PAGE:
- Deciding who should be the guardian of your kids is a tough decision
- Close family members are not always the best choice
- This article discusses “What To Think About” when selecting a guardian for minor children
Questions Parents Should Ask About Guardians for Their Children
Here’s a good question I was recently asked by a father when discussing his last will. “We’re worried about what will happen to our minor child(ren) if anything happens to my wife and I”, he said “Are grandparents automatically her guardians? We don’t want that for our daughter because my parents are too old, and my wife’s mother is in very poor health. Our daughter is 8.”
So what does N.J. law say about the guardianship of minor children if you die while they are young?
You Can Name One Person(s) to Be the Guardian of your Child’s Property and Inheritance and a Different Person to Raise Your Child
In your will, you can select your minor or disabled child’s guardian(s). But, if anything happens to you, a judge in New Jersey will decide who should be your child’s guardian based on the best interest of your child(ren) and N.J. laws on the guardianship of minor Children. Generally speaking, the court honors parents’ wishes unless the nominee is unfit. When selecting a guardian you should also consider a guardian of his/her property, i.e., someone to handle your daughter’s money until she reaches legal age and beyond. In N.J. a child is legally entitled to retrieve his or her inheritances at age 18 absent a written will or trust to the contrary.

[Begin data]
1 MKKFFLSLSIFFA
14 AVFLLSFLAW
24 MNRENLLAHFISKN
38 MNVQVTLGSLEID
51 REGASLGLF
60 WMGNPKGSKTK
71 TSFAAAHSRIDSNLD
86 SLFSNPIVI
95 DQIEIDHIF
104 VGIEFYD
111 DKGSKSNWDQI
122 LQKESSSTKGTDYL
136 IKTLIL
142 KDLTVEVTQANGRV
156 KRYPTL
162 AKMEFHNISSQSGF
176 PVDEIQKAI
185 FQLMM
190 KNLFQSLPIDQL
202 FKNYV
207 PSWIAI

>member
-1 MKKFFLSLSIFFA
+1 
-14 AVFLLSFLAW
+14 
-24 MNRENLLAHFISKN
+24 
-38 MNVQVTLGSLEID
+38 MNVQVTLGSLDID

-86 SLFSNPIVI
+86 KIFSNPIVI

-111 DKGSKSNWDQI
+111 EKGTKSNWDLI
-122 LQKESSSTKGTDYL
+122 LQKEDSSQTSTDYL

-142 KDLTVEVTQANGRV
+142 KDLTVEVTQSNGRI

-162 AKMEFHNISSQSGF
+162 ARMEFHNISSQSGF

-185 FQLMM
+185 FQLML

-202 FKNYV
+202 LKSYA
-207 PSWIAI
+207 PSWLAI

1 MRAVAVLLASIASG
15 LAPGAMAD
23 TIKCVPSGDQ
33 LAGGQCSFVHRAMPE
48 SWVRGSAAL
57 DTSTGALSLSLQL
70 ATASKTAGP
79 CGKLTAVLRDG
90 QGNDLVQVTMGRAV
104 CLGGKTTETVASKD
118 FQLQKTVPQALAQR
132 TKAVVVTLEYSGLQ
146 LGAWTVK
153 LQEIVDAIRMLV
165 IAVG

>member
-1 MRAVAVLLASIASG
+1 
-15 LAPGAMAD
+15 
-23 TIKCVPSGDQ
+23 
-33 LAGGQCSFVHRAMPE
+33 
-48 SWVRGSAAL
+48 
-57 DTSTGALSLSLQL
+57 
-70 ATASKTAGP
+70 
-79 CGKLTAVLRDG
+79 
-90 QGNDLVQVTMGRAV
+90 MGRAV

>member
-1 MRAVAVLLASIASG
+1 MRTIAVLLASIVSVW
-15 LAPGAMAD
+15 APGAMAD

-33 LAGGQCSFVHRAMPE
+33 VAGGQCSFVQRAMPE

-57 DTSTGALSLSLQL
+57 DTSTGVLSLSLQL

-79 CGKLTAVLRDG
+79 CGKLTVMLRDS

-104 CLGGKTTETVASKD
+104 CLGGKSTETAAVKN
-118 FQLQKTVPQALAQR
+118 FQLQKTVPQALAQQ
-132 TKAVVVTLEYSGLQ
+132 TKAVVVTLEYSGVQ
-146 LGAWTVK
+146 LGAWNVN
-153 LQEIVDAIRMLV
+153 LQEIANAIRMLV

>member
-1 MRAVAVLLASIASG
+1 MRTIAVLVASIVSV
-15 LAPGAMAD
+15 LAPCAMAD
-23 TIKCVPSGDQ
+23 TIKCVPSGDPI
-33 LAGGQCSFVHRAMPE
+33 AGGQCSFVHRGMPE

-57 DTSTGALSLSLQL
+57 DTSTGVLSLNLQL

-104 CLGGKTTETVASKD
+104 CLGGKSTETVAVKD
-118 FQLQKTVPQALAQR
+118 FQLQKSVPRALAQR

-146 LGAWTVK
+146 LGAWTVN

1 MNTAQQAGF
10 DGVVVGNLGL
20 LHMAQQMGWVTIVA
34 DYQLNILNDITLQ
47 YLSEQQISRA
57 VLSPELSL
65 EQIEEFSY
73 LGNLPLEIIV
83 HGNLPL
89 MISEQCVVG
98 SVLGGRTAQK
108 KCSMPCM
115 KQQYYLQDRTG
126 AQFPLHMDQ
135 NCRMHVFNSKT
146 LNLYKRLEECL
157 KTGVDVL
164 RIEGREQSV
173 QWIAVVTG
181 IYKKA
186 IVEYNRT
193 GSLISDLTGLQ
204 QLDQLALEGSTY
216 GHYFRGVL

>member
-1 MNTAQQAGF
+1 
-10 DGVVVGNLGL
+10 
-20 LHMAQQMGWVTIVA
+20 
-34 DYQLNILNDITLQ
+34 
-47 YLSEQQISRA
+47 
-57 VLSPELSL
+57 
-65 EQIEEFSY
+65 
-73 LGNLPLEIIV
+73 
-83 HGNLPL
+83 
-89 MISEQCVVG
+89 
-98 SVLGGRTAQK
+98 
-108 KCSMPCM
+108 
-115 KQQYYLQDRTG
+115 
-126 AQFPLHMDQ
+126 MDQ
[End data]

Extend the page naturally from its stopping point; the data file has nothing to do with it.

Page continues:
Guardian of a Minor Child’s Property
A guardian of a minor’s property need not be the same individual as the guardian of her person. Better yet, consider establishing a trust for her funds so that you can set conditions on when and how your daughter gets the money. Otherwise, she’ll get it while young and potentially lose it, squander it and make poor choices with it.
Your Child Should Have a Healthcare Directive
Lastly, I suggest you create a Designation of Health Care representative for your Minor child. This legal instrument is recognized by New Jersey law. It allows you to name someone to make your child’s healthcare decisions if you are incapacitated or otherwise unavailable. Our clients with children find that having this document provides great peace of mind.
To discuss your NJ guardianship matter, please contact Fredrick P. Niemann, Esq. toll-free at (855) 376-5291 or email him at firstname.lastname@example.org. Please ask us about our video conferencing consultations if you are unable to come to our office.
By Fredrick P. Niemann, Esq., a Freehold Township, Monmouth County New Jersey Guardianship Attorney